Wind taken out of England’s sails as sloppy first day allows New Zealand to build second Test advantage

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 (PA)
(PA)

At Lord’s, England won their first game under Brendon McCullum and Ben Stokes. Their performance was far from perfect, but on the whole their seamers were superb and their fielding was almost flawless. They were rightly pleased with it and praised for it.

When they reached Trent Bridge, they looked to continue riding that wave. There was grey overhead and green underfoot so Stokes won the toss and opted to bowl: it was time for his seamers to torment New Zealand’s top order – denied its key cog, Kane Williamson, by Covid – once more. This is James Anderson and Stuart Broad’s favourite place to bowl, after all. There were wickets in the air.

It did not quite work out like that. England’s seamers did not get things right, and runs flowed at a good lick for New Zealand; 20 boundaries in the morning session alone, and 318 runs in the day. England had good periods, twice breaking decent partnerships with a pair of quick wickets, but New Zealand always recovered. By day’s end they were in a very fine position indeed.

England’s fizz in the field did not last. They dropped three catches. The first was tough, with Zak Crawley diving in front of first slip Joe Root to miss Henry Nicholls on 17; fortunately he only added 13 more runs.

The next was straightforward – and far more costly. Shortly after the wickets of Nicholls and Devon Conway, Stokes found Daryl Mitchell’s edge on three and Root dropped a sitter. Mitchell was still there at stumps, following a century at Lord’s with a score of 81. Root dropped the third catch, but this was at best a quarter chance, Tom Blundell’s flashed cut off Jack Leach flying up to his right.

It was not just England’s catching that was sloppy. There were perhaps a dozen little misfields that cost runs, and Stokes’ fields could not prevent boundaries on a fast-scoring ground. In the wicketless final session, they took to wasting reviews.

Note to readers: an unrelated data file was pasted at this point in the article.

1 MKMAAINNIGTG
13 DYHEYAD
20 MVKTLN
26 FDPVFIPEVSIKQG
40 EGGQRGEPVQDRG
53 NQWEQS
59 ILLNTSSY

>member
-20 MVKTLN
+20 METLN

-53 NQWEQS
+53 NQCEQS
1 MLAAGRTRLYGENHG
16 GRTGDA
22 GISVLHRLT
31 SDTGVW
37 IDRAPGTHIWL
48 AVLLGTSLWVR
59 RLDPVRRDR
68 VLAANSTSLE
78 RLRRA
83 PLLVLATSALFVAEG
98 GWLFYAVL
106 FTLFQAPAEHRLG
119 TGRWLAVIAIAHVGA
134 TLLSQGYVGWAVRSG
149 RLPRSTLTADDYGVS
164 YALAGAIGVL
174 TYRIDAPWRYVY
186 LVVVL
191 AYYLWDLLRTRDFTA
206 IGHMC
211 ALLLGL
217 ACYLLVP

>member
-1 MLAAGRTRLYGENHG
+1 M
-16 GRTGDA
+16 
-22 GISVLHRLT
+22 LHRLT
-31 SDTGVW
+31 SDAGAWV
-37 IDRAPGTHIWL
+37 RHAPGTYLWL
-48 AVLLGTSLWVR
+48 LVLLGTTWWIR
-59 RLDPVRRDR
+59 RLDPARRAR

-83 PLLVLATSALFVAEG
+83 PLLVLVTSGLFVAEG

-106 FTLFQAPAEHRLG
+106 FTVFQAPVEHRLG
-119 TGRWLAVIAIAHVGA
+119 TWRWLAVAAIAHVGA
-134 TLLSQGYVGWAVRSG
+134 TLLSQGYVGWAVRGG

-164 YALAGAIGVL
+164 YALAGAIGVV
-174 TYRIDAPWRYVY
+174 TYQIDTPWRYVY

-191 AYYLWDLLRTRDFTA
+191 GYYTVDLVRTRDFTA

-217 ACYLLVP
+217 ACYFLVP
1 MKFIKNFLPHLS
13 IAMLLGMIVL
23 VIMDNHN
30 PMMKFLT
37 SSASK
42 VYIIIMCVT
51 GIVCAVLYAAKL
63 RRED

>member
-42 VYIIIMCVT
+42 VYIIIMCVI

Typically, the first time a seamer, Matt Potts, found Blundell’s edge, it flew at catchable height through third slip, which was vacant, for once. Even worse came in the final minutes of the day, when Broad got Blundell to edge to the cordon, and it went straight between Crawley and Jonny Bairstow at second and third. Neither moved a muscle.

There was one fine catch, Crawley’s low take of Will Young off Stokes in the morning session. Stokes was perhaps England’s best bowler, although Anderson – who had Tom Latham caught at square-leg and Conway caught behind – was tight and tidy, too. Broad and Potts were just a little untidy and, after his concussion at Lord’s, Leach was expensive at first but never enough to be hit out of the attack. It was 18 overs was more than he would have expected to bowl on day one, having won the toss and bowled.

 (Getty Images)
(Getty Images)

Lesser teams than New Zealand would have been deflated by the loss of the first Test, then their captain as one of three changes. They are resilient, though. It was typical that their position of strength was built on teamwork: three fine partnerships.

Young and stand-in skipper Latham stuck on 82 for the first wicket, then fell in successive balls. Conway and Williamson came together to put on a swift 77 for the third wicket and, finally Mitchell and Blundell, the best batters at Lord’s shared another partnership of more than 150.

The trouble for England was that at Lord’s they came together after the entire top four had failed. Here, the ball was 42 overs old and there was already 169 runs on the board.

After the early drop, Mitchell was particularly excellent. He attacked Jack Leach, twice hitting him down the ground, with the second a six that landed in a punter’s pint. He reverse-swept Leach and Root, when he delivered a single spell. The width of his bat wound Anderson up, but there was no nibble from the New Zealander. Blundell kept pace with him, showing off his strength square of the wicket again.

The pair have a nervous night’s sleep ahead of them once more, and another chance to drive home New Zealand’s advantage.

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